ARMSTRONG v. ROYAL LAKES ASSOCIATES, L.P.
On March 15, 1994, James L. Armstrong purchased an unimproved lot in a subdivision developed by Royal Lakes Associates, L.P. Armstrong purchased this lot from Joseph and Helen Cho, who had purchased it from Royal Lakes on September 24, 1990. Armstrong began construction of a residence on the lot in May 1995. During excavation, a large amount of material, such as burned stumps and logs, cans, hydraulic fluid containers, grass and fertilizer bags, and metal strips, was discovered buried on the property. As a result of the presence of this material, Armstrong incurred additional construction expenses, including clearing and refilling the burial pits, resiting the house on a different portion of the lot, relocating the septic tank drain field and installing a pumping station. Armstrong also had to abandon plans to build a swimming pool on the property. Armstrong sued Royal Lakes for negligence, fraud, and breach of warranty, and also sought punitive damages and attorney fees. The trial court granted summary judgment to Royal Lakes, and Armstrong appeals.
1. With respect to Armstrong's negligence claim, the statute of limitation on an action for damages to realty is four years from the date the right of action accrues. OCGA § 9-3-30. In Corp. of Mercer Univ. v. Nat. Gypsum Co., 258 Ga. 365, 368 S.E.2d 732 (1988), the Supreme Court held that the discovery rule exception, under which a cause of action does not accrue until the plaintiff discovers or should have discovered the injury, is not applicable to a claim for damage to realty. The court held that the discovery rule “is confined to cases of bodily injury which develop only over an extended period of time.” (Punctuation omitted.) Id. at 366(1), 368 S.E.2d 732. Accordingly, the court held that “[a]n action under OCGA § 9-3-30 must be brought within four years of substantial completion.” Id. at 366(1), 368 S.E.2d 732.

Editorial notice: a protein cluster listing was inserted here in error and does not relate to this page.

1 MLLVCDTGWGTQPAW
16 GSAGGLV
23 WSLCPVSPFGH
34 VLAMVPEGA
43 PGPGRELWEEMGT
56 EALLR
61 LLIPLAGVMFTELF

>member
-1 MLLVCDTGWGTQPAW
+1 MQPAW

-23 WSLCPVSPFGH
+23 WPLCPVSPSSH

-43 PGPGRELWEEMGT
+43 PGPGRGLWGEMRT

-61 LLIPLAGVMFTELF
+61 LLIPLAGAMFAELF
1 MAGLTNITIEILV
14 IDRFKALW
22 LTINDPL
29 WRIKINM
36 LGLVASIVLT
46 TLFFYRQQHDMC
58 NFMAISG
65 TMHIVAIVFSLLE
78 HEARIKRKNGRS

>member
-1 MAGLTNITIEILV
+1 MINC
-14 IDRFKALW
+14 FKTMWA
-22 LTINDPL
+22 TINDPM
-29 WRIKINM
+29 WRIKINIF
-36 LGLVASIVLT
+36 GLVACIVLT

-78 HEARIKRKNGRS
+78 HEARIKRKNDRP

We note that most of the cases involving damage to realty involve the construction of buildings or other improvements to real property. The exclusion of the discovery rule can have a harsh result where unimproved property is involved. Neither OCGA § 9-3-30, nor our Supreme Court holdings, however, recognize any exception for unimproved real property. Therefore, any such distinction must be made by the Supreme Court or the legislature.
In this case, there is no evidence that any construction or building activity was done on or around the lot after 1989, or that the debris was buried on the lot after that time. Accordingly, the limitation period expired by the end of 1993, before Armstrong purchased the property. Having bought the property after the expiration of the limitation period, Armstrong can point to no facts showing that Royal Lakes committed a fraud that debarred or deterred him from bringing an action so as to toll the statute of limitation pursuant to OCGA § 9-3-96. Moreover, Armstrong admits that he has no evidence that Royal Lakes was aware of the burial of debris on the lot. Accordingly, Armstrong's claim is barred by the statute of limitation.
Armstrong's contention that OCGA § 9-3-51, and not OCGA § 9-3-30, is the applicable statute of limitation is without merit. OCGA § 9-3-51(a) provides that no action for injury to property arising out of “any deficiency in the survey or plat, planning, design, specifications, supervision or observation of construction, or construction of an improvement to real property ․ shall be brought ․ more than eight years after substantial completion of such an improvement.”